QUEEN'S PARK, ROCHDALE
- Heritage Category:
- Park and Garden
- List Entry Number:
- Date first listed:
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The building or site itself may lie within the boundary of more than one authority.
- Rochdale (Metropolitan Authority)
- Non Civil Parish
- National Grid Reference:
- SD 85928 11565
A late C19 public park with C20 additions which retains many of its original features.
Queen's Park was laid out by Major Cartwright, Surveyor General to the Duchy of Lancaster (Heywood Advertiser 1879) on land formerly belonging to the estate of Charles Martin Newhouse (d 1873) and presented to the town of Heywood by Queen Victoria in 1878. Newhouse had died intestate and his estate had reverted to Queen Victoria through the Duchy of Lancaster. The park was laid out on land which was formerly part of the grounds of Heywood House (demolished 1956) and was opened in 1879. In 1923 Alderman David Healey, a former Mayor of Heywood, donated additional land and the park was extended to the east to include a boating lake.
Queen's Park remains (2001) open to the public and is in the ownership of Rochdale Borough Council.
LOCATION, AREA, BOUNDARIES, LANDFORM, SETTING Queen's Park is situated c 5km to the north of Rochdale town centre. The c 13ha site is situated on a plateau falling steeply to the north and east to the valley of the River Roch. The Heywood Cricket Ground lies beyond the south-east corner of the park. The western boundary of the park is formed by the Queen's Park Road and is marked by a 1m high stone wall from which the C19 iron railings have been removed. To the south the park is bounded by the terraced housing of Heywood.
ENTRANCES AND APPROACHES There are five entrances to the park. The present (2001) main entrance, situated at the south-west corner of the park, was created in the 1930s and is flanked by c 2m high decorated stone gate piers. A second entrance lying to the north of the main entrance gives access to a timber-framed and tile-hung lodge (c 1879) designed by Messrs Bonn, architects, of Harrogate (Lovejoy 1998). This was intended to be the main entrance but the main access was changed as part of the redesign of the park in the 1930s. The third entrance, at the north-west corner of the park, gives access to the tennis courts and has mid C20 iron gates. On the south boundary, the fourth entrance from Park Terrace is flanked by c 2m high stone gate piers with mid C20 iron gates. The informal fifth entrance gives access from the riverside walk in the valley of the River Roch to the east. In addition to the principal entrances there are a number of informal pedestrian entrances.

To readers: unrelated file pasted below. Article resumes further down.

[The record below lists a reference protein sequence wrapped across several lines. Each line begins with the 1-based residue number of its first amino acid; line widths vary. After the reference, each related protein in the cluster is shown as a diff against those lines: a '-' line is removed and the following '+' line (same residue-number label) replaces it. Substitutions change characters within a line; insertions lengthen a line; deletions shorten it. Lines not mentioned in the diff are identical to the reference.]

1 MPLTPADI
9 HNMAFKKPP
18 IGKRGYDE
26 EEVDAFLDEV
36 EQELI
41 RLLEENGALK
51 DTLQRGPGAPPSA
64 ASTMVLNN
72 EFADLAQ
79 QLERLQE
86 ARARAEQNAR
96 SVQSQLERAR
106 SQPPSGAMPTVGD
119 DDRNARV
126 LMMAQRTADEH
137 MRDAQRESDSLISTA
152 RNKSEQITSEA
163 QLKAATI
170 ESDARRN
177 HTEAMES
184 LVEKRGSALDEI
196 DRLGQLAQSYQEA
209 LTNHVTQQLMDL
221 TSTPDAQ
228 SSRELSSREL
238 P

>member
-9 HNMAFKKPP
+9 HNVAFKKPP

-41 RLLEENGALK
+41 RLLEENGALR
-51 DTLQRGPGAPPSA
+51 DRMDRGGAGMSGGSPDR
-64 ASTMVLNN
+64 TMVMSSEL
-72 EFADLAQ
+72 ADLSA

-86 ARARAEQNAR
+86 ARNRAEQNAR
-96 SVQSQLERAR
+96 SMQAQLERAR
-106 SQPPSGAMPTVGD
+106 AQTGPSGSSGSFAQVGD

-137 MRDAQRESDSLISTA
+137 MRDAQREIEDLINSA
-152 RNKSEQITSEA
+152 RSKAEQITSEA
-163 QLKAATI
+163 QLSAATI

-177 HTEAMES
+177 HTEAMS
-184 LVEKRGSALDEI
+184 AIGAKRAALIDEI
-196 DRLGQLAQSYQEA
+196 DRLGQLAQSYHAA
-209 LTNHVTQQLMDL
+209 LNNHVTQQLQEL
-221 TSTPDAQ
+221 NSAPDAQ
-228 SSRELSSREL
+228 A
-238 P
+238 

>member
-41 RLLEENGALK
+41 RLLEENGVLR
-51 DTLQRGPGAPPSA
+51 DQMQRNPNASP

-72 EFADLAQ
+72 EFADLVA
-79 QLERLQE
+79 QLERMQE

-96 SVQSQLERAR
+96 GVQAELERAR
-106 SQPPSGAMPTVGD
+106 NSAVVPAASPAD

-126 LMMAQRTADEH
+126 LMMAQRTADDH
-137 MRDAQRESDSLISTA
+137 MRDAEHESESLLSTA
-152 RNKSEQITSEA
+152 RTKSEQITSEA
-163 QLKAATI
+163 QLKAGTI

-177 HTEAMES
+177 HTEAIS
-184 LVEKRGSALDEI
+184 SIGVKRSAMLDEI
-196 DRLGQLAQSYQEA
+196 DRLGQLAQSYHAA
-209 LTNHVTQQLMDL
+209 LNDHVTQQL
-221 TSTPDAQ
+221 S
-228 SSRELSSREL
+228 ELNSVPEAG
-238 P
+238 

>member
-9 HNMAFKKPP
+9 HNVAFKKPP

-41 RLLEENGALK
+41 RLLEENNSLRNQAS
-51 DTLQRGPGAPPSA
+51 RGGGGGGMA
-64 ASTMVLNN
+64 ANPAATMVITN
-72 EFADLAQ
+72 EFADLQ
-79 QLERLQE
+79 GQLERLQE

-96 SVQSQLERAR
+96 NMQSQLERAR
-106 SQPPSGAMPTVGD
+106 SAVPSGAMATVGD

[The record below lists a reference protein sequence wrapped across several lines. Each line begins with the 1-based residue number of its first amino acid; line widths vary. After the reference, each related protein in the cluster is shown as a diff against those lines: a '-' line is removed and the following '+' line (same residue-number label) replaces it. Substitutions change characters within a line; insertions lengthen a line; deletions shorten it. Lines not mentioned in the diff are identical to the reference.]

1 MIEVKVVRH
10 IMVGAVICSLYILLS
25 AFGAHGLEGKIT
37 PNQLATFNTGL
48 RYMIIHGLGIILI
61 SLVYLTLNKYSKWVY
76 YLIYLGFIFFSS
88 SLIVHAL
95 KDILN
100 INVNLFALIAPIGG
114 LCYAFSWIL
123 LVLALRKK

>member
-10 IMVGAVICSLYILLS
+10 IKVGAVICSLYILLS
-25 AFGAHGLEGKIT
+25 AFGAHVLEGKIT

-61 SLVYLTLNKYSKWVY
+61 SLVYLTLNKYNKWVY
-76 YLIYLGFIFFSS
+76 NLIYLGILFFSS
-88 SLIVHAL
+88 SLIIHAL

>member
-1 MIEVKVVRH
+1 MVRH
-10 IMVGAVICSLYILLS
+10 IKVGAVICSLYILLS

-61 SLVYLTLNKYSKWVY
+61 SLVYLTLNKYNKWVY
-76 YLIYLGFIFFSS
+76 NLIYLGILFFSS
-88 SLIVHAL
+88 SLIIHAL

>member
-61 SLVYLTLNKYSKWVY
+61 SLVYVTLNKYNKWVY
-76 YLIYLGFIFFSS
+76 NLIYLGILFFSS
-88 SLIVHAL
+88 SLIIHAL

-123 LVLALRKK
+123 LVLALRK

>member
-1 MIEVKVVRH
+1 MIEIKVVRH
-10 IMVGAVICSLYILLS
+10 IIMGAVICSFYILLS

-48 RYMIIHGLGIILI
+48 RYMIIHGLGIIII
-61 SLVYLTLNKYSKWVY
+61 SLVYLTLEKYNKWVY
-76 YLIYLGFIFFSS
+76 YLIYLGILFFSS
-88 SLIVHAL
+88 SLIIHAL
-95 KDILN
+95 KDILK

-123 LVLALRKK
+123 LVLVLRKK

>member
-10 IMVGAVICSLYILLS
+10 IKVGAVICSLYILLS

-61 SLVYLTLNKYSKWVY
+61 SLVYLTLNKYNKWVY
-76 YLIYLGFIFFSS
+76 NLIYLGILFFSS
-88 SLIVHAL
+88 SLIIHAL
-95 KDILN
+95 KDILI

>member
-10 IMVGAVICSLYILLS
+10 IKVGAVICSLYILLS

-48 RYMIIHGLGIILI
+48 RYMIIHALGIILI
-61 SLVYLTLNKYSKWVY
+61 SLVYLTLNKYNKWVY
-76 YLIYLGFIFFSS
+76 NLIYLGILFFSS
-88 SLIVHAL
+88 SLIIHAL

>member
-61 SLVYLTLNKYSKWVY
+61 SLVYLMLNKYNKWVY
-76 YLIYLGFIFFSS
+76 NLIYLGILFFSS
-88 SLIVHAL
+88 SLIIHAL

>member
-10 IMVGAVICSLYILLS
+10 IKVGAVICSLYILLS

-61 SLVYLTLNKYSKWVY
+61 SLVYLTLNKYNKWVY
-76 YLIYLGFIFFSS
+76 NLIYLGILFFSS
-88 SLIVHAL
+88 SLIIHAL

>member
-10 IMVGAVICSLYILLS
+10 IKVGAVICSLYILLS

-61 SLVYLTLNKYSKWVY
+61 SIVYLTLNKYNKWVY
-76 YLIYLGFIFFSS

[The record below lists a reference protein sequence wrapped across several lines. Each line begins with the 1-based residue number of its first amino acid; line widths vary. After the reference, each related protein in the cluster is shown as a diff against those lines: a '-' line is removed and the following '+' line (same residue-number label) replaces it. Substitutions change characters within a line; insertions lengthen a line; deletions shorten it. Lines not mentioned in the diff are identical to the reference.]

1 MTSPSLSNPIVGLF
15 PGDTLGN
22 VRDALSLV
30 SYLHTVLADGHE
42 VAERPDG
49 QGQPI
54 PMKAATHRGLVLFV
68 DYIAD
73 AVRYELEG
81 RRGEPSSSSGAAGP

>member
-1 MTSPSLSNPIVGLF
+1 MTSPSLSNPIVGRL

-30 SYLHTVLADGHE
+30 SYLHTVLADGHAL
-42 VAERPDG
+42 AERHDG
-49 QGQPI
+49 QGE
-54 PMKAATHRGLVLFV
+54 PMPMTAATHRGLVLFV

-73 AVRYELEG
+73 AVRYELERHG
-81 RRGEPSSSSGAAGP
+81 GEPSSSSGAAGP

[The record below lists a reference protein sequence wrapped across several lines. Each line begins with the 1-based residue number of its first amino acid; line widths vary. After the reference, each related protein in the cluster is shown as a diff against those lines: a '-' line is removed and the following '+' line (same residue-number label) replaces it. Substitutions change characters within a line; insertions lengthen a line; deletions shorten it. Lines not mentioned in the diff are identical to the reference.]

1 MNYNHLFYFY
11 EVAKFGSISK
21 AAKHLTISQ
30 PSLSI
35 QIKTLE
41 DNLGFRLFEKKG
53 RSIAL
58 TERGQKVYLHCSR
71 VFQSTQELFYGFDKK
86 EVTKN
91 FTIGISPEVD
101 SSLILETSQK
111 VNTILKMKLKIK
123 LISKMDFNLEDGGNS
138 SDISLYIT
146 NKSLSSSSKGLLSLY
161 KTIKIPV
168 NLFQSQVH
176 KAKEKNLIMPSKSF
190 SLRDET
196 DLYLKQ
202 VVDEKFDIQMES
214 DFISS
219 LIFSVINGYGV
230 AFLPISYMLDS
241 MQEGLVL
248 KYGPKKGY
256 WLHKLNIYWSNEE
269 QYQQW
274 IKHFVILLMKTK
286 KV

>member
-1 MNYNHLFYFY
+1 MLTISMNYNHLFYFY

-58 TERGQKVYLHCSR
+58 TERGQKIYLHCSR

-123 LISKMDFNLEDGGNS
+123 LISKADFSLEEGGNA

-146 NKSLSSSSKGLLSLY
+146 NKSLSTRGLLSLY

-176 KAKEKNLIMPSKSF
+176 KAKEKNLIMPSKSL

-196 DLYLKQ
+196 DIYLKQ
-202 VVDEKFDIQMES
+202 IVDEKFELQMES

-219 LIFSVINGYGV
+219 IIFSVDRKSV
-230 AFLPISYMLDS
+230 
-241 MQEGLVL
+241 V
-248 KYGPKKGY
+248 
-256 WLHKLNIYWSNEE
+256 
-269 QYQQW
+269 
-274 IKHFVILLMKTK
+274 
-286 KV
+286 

GARDENS AND PLEASURE GROUNDS The main entrance, established in the 1930s, leads north-east to the main north/south axis of the late C19 path layout. At the centre of this axis is an ornate, artificial stone pool with fountain, designed by Messrs Bonn (ibid) as part of the original layout. The pool is now (2001) filled in and used as a rose planter. The main east/west axial path of the late C19 design crosses the park at this point. A network of late C19 serpentine paths to the south of the east/west axis, and the terraces and connecting stone steps to the east and north-east of the park, remain substantially intact.
At the north-east corner of the park is a stone obelisk erected in the 1920s as a monument to a local boy, Albert Lee, who drowned trying to rescue a friend from the River Roch at this point. The early C20 path system around this monument has since been simplified. A large open area occupies the north-east quarter of the park and contains a mid C20, concrete open-air theatre. The theatre replaces the late C19 ornamental iron bandstand which formerly stood in the centre of this open lawn. Tennis courts and a bowling green (C19) occupy the north-west quarter of the park. The late C20 bowling pavilion between the tennis court and the bowling green replaces a pavilion erected as part of the late C19 design. The aviary and pet area to the west of the bowling green replace the late C19 greenhouses.